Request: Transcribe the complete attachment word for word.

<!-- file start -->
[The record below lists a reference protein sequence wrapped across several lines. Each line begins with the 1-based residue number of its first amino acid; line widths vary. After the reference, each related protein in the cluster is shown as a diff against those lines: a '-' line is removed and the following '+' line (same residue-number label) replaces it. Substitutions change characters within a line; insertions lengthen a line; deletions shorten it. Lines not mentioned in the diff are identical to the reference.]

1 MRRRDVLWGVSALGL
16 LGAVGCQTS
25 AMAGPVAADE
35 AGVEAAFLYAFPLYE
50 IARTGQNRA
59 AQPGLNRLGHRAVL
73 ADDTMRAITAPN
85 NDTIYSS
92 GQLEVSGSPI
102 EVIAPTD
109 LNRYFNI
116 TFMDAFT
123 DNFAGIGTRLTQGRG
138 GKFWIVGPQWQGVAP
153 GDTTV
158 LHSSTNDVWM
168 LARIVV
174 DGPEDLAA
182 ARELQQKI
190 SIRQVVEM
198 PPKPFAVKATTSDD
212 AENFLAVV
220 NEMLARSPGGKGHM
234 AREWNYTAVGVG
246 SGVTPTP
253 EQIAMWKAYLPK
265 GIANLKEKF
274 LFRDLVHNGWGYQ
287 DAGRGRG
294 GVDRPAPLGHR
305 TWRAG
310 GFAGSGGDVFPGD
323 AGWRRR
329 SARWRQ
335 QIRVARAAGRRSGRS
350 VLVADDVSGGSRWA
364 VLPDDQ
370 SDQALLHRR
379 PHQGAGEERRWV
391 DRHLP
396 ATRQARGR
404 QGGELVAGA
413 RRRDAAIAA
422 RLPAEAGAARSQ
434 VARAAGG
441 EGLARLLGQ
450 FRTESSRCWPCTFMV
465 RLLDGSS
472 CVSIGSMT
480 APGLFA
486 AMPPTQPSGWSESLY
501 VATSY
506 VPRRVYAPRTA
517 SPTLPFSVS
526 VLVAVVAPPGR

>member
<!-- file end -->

[The record below lists a reference protein sequence wrapped across several lines. Each line begins with the 1-based residue number of its first amino acid; line widths vary. After the reference, each related protein in the cluster is shown as a diff against those lines: a '-' line is removed and the following '+' line (same residue-number label) replaces it. Substitutions change characters within a line; insertions lengthen a line; deletions shorten it. Lines not mentioned in the diff are identical to the reference.]

1 MRRRDVLWGVSALGL
16 LGAVGCQTS
25 AMAGPVAADE
35 AGVEAAFLYAFPLYE
50 IARTGQNRA
59 AQPGLNRLGHRAVL
73 ADDTMRAITAPN
85 NDTIYSS
92 GQLEVSGSPI
102 EVIAPTD
109 LNRYFNI
116 TFMDAFT
123 DNFAGIGTRLTQGRG
138 GKFWIVGPQWQGVAP
153 GDTTV
158 LHSSTNDVWM
168 LARIVV
174 DGPEDLAA
182 ARELQQKI
190 SIRQVVEM
198 PPKPFAVKATTSDD
212 AENFLAVV
220 NEMLARSPGGKGHM
234 AREWNYTAVGVG
246 SGVTPTP
253 EQIAMWKAYLPK
265 GIANLKEKF
274 LFRDLVHNGWGYQ
287 DAGRGRG
294 GVDRPAPLGHR
305 TWRAG
310 GFAGSGGDVFPGD
323 AGWRRR
329 SARWRQ
335 QIRVARAAGRRSGRS
350 VLVADDVSGGSRWA
364 VLPDDQ
370 SDQALLHRR
379 PHQGAGEERRWV
391 DRHLP
396 ATRQARGR
404 QGGELVAGA
413 RRRDAAIAA
422 RLPAEAGAARSQ
434 VARAAGG
441 EGLARLLGQ
450 FRTESSRCWPCTFMV
465 RLLDGSS
472 CVSIGSMT
480 APGLFA
486 AMPPTQPSGWSESLY
501 VATSY
506 VPRRVYAPRTA
517 SPTLPFSVS
526 VLVAVVAPPGR

>member